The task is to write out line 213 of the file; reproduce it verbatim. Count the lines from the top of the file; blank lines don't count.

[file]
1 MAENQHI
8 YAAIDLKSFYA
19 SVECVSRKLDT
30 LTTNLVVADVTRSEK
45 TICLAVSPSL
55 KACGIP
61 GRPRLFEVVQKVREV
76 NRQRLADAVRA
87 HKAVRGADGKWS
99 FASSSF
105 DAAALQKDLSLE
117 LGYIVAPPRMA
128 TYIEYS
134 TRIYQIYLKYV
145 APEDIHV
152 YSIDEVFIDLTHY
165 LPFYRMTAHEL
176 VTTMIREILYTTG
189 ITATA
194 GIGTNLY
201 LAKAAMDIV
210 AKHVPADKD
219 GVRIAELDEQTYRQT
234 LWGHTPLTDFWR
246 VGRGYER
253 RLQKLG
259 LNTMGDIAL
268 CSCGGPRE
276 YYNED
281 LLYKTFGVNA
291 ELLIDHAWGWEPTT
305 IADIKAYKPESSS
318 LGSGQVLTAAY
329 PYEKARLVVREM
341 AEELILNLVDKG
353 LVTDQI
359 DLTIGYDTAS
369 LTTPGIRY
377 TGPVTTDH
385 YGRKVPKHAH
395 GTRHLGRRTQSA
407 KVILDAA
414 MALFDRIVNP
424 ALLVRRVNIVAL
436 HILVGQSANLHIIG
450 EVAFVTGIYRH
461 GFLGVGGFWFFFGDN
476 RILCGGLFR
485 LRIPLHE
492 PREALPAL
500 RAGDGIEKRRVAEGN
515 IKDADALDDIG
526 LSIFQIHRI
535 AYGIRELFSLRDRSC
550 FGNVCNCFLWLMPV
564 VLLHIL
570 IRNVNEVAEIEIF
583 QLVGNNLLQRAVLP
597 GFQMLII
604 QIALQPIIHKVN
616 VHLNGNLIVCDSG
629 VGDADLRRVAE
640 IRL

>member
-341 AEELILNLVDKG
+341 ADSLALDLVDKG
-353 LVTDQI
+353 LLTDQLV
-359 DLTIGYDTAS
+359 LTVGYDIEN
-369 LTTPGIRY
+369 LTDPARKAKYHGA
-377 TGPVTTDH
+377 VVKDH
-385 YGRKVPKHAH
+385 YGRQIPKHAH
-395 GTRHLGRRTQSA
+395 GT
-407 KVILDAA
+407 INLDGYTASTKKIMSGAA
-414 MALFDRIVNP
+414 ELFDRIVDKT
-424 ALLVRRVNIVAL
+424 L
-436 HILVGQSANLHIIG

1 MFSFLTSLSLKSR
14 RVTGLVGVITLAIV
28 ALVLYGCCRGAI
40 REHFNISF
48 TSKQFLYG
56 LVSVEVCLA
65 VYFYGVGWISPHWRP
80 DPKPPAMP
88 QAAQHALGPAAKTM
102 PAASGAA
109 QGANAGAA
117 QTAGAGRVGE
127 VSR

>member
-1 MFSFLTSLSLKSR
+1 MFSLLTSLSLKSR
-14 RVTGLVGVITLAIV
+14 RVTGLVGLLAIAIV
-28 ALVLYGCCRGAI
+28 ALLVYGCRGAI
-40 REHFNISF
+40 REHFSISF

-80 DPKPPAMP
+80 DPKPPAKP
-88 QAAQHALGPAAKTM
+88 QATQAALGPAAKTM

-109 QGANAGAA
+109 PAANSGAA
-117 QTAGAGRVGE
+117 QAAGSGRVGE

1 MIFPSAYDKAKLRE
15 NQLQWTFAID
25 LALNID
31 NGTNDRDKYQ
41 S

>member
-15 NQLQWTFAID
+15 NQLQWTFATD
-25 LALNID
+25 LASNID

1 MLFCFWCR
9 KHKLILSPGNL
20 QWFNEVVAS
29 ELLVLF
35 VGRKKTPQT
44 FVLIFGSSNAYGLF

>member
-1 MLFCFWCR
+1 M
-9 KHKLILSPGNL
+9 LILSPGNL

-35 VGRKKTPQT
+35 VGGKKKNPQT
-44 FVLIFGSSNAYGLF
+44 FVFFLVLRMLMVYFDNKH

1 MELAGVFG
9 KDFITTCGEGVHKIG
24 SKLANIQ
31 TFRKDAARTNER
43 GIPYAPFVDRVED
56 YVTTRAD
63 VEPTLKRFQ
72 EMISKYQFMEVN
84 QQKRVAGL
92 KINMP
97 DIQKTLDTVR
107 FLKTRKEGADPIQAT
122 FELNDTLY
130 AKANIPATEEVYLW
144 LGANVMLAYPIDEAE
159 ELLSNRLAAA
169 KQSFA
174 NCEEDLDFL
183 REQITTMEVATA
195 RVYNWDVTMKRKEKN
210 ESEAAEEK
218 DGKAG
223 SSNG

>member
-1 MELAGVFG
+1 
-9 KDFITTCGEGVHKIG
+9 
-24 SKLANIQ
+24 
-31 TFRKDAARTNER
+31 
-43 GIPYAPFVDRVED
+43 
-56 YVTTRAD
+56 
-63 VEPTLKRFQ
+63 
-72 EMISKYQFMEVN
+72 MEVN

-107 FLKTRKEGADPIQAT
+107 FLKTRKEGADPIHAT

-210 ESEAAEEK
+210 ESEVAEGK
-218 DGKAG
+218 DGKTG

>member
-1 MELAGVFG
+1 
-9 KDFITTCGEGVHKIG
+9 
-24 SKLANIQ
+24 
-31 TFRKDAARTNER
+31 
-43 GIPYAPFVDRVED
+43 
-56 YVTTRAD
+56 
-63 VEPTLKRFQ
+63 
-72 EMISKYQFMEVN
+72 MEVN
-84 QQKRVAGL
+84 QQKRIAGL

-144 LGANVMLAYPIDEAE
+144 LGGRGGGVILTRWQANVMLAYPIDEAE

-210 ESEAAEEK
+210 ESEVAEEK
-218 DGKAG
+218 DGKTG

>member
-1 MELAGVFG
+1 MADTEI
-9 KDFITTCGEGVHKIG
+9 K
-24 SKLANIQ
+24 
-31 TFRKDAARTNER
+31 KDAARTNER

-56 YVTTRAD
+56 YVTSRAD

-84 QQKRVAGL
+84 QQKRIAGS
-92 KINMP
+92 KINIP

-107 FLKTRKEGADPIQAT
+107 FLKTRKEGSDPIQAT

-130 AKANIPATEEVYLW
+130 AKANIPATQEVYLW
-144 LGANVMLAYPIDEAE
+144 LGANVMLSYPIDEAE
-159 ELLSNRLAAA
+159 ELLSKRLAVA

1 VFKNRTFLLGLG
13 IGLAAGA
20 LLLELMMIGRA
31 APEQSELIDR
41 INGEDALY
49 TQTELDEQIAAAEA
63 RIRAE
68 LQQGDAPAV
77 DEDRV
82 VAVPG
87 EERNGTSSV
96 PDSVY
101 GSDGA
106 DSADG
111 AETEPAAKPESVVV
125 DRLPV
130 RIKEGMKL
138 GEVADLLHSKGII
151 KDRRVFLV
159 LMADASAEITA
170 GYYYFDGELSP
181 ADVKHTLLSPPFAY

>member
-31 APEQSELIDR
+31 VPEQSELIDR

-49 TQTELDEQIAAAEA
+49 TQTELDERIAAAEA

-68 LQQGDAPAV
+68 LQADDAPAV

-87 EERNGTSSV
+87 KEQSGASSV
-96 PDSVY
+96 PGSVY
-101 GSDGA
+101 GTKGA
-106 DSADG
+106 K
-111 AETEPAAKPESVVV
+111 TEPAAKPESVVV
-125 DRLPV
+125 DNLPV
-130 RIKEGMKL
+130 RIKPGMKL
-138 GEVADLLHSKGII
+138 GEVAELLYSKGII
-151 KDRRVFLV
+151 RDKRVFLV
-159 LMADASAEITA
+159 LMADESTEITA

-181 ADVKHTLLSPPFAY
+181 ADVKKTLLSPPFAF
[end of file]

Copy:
-1 MELAGVFG